…And I have been desperately trying to follow their progress each evening after the family goes to bed early on a sketchy WI-fi connection from the cabin where we are staying for the weekend in Yosemite National Park. Yeah, yeah, yeah. Stunning natural beauty. Freedom from electronic leashes. Relaxation in the great outdoors far away from the encumbrances of modern technology. Trust me, during the day I am all about that. But come 8:30 p.m. or so, I want to know the score and I want to follow the last few innings f at all possible.
Peter Bourjos and Mark Trumbo are on absolute hitting terrors. Torii Hunter’s hit streak continues. Bats, gloves and arms are growing steadily more clutch. We have Hank Conger and, best of all, Mike Trout back up from the minors, which means I am seeing various incarnations of my dream, Bourjos in Center, Trout in one of the corners, 2012 outfield right now in 2011…or, at least I will be seeing it Tuesday once I’m back in town. I couldn’t be happier!!
Okay, that isn’t entirely true. I could be happier if a few of our pitching woes were solved, namely the number 4 and 5 starting rotation spots and some unnecessarily exciting fellows in the bullpen – why did we go to Fernando Rodney again? Why? I don’t know what to make of Pineiro’s outing, exactly. Nine hits and four runs in six innings but he didn’t walk anyone and the runs were clustered in one bad inning plus a solo homerun. Is he a little better and likely to get better still? Were the Angels just damn lucky to score enough runs this time and might not be so next time? It’s tough to tell not having actually seen it. And then we have Jerome Williams making his first major league pitching start since 2007 for us on Sunday. I wish him all the best, but I’d be lying if I said I didn’t have concerns. Trust me when I say I really don’t want to have to start referring to this rotation as Santana, Weaver and Haren, then two days of swearin’. I think that’s a little too nostalgic, even for the 50th anniversary.
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More often than not, the rules determining which pitchers are credited with wins, losses, no decisions, saves, holds, blown saves and the like work well enough. But occasionally they can lead to some serious injustices. Take Saturday’s game against the Orioles for example, two outs, bases loaded, Rodney is inexplicably called to the mound and proceeds to do what Rodney does best – okay, second best, he didn’t walk anyone – he gives up a single after two pitches and a run scores, two with Torii’s throwing error. But the Angels rallied in the bottom of the inning, winning in walk off fashion. So, Pineiro gets a no decision, Jordan Walden, who did allow the game to become tied in the first place but then came back for a spotless second inning gets a blown save and Rodney gets the win? Does that seem fair to you?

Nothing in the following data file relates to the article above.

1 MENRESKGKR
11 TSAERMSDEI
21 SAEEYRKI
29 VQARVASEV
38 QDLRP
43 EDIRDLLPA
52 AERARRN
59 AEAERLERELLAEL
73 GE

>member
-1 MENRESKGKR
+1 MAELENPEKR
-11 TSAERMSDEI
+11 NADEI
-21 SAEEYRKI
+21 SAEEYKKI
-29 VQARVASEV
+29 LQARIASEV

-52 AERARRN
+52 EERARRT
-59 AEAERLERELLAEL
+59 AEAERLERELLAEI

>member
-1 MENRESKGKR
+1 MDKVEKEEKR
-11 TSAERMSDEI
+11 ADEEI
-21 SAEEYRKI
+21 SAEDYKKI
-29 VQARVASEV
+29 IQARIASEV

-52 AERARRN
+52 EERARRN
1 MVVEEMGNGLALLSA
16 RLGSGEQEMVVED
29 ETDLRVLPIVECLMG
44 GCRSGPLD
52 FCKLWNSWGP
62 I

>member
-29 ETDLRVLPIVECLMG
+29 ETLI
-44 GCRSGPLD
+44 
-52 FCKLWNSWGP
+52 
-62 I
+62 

I think we need a new stat, indicating which relief outings are truly quality and which are…shall we say…unnecessarily exciting. Why not? We have a stat for everything else, right? Thinking of the most egregious crimes a reliever can commit, I propose something to the effect of Win/Save – (Walks + Earned Runs + Extra Base Hits)/# of batters seen. Basically, this would create fractional wins and saves for relievers. A quality win or save would be a 1 or only slightly lower, a .9 for example. But a barely deserved win might be a .25 or even a -.25. We could call this new stat something as mundane as a Weighted Relief Record, but what fun would that be? I propose instead that we call this new stat the Specific Criteria Adjusted Relief Index, or SCARI, as in Rodney may have gotten the win, but his SCARI was, well, pretty darned scary…
…because, of course, I’m completely joking around here…okay, make that mostly.
Scott Kazmir – The Final Chapter?
A final decision regarding Kaz came even sooner than I thought. On Tuesday, the date of my last post, Angels GM Tony Reagins and former Angels GM Bill Stoneman attended a Salt Lake City Bees game to assess Scott Kazmir’s performance and it was terrible. Six earned runs on five hits, three walks and one hit batsman in 1.2 innings terrible. Wednesday morning, the Angels put Kaz on waivers with the intention of unconditionally releasing him if he remains unclaimed. While I’m sad that a young pitcher who had a lot of early success lost all speed and control and seemingly can’t regain it, I think this was a good decision. The Angels have been patient, but it was time to release him. More than time.